Vermont10,471165
Guam7,106118

News near you

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‘I felt emotional’ -NY teacher gets COVID shot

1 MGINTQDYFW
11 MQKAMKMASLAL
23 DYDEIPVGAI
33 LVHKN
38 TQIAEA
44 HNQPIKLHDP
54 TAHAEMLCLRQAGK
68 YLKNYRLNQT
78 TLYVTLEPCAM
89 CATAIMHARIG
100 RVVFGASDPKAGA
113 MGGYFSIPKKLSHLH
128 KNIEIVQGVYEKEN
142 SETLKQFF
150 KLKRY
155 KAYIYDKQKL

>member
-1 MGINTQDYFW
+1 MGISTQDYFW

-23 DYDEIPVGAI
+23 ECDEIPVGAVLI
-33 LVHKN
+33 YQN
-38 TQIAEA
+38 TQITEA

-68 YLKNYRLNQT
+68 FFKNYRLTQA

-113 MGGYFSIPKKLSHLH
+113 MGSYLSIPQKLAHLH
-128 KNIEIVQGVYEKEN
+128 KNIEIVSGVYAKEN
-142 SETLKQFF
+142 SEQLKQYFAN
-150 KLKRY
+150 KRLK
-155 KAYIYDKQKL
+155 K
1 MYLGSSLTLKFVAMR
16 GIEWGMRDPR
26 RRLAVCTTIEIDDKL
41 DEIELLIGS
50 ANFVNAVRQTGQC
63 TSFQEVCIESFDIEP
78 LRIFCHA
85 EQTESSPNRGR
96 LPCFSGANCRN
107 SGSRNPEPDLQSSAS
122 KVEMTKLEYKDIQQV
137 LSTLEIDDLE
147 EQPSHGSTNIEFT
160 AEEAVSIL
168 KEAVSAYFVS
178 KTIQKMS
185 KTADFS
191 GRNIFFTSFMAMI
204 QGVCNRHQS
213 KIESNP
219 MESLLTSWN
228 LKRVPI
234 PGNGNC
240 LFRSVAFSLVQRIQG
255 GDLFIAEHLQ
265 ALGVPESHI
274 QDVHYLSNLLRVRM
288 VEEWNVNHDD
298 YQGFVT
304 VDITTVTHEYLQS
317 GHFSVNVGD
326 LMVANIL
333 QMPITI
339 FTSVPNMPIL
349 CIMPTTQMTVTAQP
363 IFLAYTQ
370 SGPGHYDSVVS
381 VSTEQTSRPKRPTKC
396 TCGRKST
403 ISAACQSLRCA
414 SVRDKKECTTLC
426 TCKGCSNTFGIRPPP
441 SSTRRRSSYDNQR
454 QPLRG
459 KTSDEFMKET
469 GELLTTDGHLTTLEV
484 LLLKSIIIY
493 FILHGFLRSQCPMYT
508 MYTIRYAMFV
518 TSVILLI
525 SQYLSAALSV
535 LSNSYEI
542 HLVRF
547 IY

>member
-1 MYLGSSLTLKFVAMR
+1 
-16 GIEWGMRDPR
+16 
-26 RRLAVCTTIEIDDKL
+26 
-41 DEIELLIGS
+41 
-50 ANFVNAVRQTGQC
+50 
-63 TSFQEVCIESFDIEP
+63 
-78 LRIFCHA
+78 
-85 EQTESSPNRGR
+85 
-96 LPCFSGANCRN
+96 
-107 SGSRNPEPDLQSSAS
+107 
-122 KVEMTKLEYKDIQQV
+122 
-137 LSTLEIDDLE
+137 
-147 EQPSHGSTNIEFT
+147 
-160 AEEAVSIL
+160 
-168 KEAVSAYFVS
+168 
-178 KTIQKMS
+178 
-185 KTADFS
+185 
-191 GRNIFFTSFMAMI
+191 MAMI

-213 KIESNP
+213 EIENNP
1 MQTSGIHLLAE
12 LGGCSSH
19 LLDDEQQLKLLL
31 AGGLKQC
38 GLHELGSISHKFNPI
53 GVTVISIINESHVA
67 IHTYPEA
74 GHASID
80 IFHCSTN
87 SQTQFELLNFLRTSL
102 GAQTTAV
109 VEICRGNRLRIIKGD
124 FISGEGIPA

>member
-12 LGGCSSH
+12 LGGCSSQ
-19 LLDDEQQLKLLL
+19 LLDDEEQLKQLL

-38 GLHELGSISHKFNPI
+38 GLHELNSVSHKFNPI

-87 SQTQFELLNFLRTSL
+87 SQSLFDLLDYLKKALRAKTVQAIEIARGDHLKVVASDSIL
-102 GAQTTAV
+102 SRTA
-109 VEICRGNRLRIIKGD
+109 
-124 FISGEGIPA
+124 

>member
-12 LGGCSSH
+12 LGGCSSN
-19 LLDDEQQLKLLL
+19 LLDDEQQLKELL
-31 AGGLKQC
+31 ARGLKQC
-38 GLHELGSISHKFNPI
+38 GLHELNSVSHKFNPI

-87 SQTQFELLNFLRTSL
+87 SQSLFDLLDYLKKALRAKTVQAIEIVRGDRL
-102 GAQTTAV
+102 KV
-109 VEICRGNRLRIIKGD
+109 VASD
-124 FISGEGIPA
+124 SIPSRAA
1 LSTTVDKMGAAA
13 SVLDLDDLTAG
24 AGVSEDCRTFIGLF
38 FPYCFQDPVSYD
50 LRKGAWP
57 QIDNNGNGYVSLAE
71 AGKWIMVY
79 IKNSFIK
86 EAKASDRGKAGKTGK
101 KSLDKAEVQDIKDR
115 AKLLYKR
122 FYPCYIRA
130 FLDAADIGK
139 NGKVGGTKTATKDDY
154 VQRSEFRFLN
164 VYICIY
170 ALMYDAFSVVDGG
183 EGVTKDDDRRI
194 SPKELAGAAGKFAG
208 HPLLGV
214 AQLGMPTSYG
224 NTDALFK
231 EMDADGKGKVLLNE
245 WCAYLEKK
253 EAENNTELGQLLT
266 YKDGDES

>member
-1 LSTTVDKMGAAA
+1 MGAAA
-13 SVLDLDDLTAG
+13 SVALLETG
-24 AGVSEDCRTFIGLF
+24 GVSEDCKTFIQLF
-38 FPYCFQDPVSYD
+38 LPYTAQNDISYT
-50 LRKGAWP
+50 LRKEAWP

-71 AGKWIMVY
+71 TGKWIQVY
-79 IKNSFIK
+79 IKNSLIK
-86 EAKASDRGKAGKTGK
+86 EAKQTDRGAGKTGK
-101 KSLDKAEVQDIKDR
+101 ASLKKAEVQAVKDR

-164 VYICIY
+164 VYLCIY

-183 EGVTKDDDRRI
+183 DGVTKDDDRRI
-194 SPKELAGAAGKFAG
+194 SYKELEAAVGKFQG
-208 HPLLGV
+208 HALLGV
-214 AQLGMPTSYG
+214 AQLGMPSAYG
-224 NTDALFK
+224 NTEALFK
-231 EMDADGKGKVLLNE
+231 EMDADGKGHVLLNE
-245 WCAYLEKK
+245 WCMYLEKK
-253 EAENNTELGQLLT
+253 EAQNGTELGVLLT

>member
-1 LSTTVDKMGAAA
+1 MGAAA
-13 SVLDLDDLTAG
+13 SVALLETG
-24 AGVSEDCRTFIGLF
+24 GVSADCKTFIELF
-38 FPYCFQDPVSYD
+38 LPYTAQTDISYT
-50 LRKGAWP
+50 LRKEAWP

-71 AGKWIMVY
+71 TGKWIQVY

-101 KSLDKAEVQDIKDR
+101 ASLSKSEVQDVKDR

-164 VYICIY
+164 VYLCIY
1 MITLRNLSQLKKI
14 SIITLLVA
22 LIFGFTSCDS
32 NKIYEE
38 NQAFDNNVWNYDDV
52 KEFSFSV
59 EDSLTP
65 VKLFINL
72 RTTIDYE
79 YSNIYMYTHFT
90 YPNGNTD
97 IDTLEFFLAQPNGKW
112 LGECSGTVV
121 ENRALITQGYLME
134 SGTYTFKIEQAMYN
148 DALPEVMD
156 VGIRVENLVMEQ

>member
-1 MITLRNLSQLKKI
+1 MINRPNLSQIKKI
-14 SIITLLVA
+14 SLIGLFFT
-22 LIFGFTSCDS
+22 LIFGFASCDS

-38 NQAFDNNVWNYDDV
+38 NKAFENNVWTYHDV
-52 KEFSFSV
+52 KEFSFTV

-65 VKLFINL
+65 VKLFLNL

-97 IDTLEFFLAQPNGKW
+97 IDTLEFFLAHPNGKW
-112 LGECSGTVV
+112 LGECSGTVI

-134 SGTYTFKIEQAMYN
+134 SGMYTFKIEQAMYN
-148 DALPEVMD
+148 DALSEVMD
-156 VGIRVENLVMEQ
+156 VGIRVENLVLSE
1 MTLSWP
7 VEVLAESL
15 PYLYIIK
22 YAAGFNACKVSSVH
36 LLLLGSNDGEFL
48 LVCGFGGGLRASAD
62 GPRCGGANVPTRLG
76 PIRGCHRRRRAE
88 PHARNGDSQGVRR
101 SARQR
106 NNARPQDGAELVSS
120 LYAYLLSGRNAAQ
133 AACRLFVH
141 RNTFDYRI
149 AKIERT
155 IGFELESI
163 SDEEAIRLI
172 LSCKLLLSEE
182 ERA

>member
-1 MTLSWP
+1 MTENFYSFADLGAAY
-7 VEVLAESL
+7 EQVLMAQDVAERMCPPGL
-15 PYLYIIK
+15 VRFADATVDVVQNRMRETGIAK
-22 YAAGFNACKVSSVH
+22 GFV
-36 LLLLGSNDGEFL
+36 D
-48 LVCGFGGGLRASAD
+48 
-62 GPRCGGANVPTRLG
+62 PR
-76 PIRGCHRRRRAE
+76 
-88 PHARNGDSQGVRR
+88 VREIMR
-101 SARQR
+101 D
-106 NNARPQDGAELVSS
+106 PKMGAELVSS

“So I am here to get my first vaccine…” New York City teacher Sari Rosenberg hasn't seen her students in person in nearly a year, but with her first COVID vaccine shot, she is one step closer to some measure of normalcy. “It’s the first step, you know, it’s not going to be right away, but the first step to getting back to seeing family and teaching my students in a classroom.” Rosenberg, who teaches high school history in Manhattan, on Tuesday morning was among the first teachers in the nation to get the first of a two-shot vaccine, just days after New York Governor Andrew Cuomo made teachers eligible. But the lack of a federal blueprint for mass inoculation means across the country, many teachers, including those in neighboring New Jersey, still don't qualify. “When I signed up and it went through, and I got the confirmation email, I was sitting over there on my couch, and I started crying. I've been hopeful that we would get through this at some point, but this felt like a really concrete moment of that there is hope, there is a light at the end of the tunnel.” In New York City, some in-person education has returned in the public school system, but Rosenberg is still concerned that inoculations alone won’t be enough to make classrooms safe. “I couldn't live with myself knowing that I was asymptomatic and passed it on to my students, who then brought it home to their families.” Scientists say more data is needed before we know whether individuals who have been vaccinated can still spread the virus. Until then, health officials have urged the public to stick with mask-wearing and social distancing even after getting the vaccine. Still, Rosenberg is looking forward to the day when millions of fellow teachers across the nation have all had their shots. “I just can't wait until all the teachers are vaccinated, and all the school staff and personnel are vaccinated, we can go back safely teach our kids.”